📊 Periodization in Dance Training

Apr 1 / Dr. Chelsea Moehlenbrock
Hi, friends! This is The Dance Scientist, here to introduce my 4th guest blog writer on The Dance Science blog. Enjoy! Dancers are athletes taken to another level. Dance requires not only strength, power, coordination, and agility, but also creativity, grace, and expressiveness.

Dancers are artistic athletes. Some professional dance companies have over 150 performances per year, while a professional American football player averages 53 games over an entire career. Many dancers spend more hours in classes and rehearsals than athletes do in practice. 
However, unlike other athletes, many dancers do not use strength and conditioning enough to prepare their bodies to handle performance demands. Why is this? Dance classes are not enough.to build the strength and endurance needed for the demands of dance performances.1,2 Strength and conditioning is crucial for improving overall strength and tolerance for dance demands.3 Many dancers’ knowledge of such training is limited as it is not taught in a typical dance class. Dance teachers may not necessarily have in-depth knowledge of all the variables in strength and conditioning. If you have not explored resistance training, where do you start? There are many resources but right now, I’d like to explore an approach athletes use frequently which could benefit the dance world: periodization. What is periodization? It’s a way to plan cross training, classes, and rehearsals so that dancers are at their peak at performance. How often have you found yourself exhausted during production week? And hoping an old injury does not flare up? You need to be energized and ready to take the stage at your best.

That’s where periodization comes into play.This graph shows an example training schedule of a small professional company. The highest peaks of the blue line are performance weeks. The lowest points on the blue line are rest weeks. The yellow line represents the hours per week the dancer does strength and conditioning. Note that the dips in the yellow line correspond to the performance weeks; cross training hours decrease during those weeks. Since time between performances varies, the rest and preparation periods also vary. Example: You barely have enough stamina to get through the snow scene in Nutcracker without difficulty. Trying to improve endurance during the rehearsal season doing endless run-throughs of the dance will put you at risk for injury. If you improve your endurance with cross training during a slow time of the season then you only need to maintain those improvements during the peak season. You will start at a higher fitness level when rehearsals begin.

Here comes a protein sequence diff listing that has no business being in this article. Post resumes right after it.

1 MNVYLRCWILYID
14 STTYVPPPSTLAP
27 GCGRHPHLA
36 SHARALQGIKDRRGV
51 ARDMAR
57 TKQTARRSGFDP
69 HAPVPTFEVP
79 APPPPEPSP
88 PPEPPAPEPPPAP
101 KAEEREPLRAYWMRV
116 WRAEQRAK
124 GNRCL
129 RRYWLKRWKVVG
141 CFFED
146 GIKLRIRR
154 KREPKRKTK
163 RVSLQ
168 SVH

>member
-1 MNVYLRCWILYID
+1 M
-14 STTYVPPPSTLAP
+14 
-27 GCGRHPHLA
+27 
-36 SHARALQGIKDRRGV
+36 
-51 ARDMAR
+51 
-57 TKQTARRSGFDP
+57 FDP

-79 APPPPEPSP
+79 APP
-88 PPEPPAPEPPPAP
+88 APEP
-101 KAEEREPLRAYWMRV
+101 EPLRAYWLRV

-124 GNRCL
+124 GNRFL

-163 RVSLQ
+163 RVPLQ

Then you aren’t trying to play catch up and risking getting injured. It is then easier to adapt to the demands of Nutcracker, you have more focus for the artistry, and discover more enjoyment in it.Implementing periodization: If you are in a professional company or a pre-professional program, there are variables you cannot control since the concept of periodization is not widely used…yet. However, let’s focus on the things you as a dancer can do. Phase 1 - Preparation: Returning to dance after time off. At this point, you want to ease your body back into things and not put full effort into all parts of class. Do not go from no studio time one week to full effort 20+ hours the next week. That’s a recipe for injury. You may even hold off from doing jumps during the first week or two, particularly if you’re prone to Achilles injuries or patellar tendon injuries. As a physical therapist, I see an increase in injuries within the first two weeks of students returning to the studio as they forget that their tissues (particularly tendons) aren’t ready for this sudden increase in activity. Phase 2 - Building: The time leading up to a performance. During this time, dancers should focus on a balance between rehearsals and cross training. If rehearsals and classes are light in intensity, then the cross training sessions can be high in intensity and vice versa.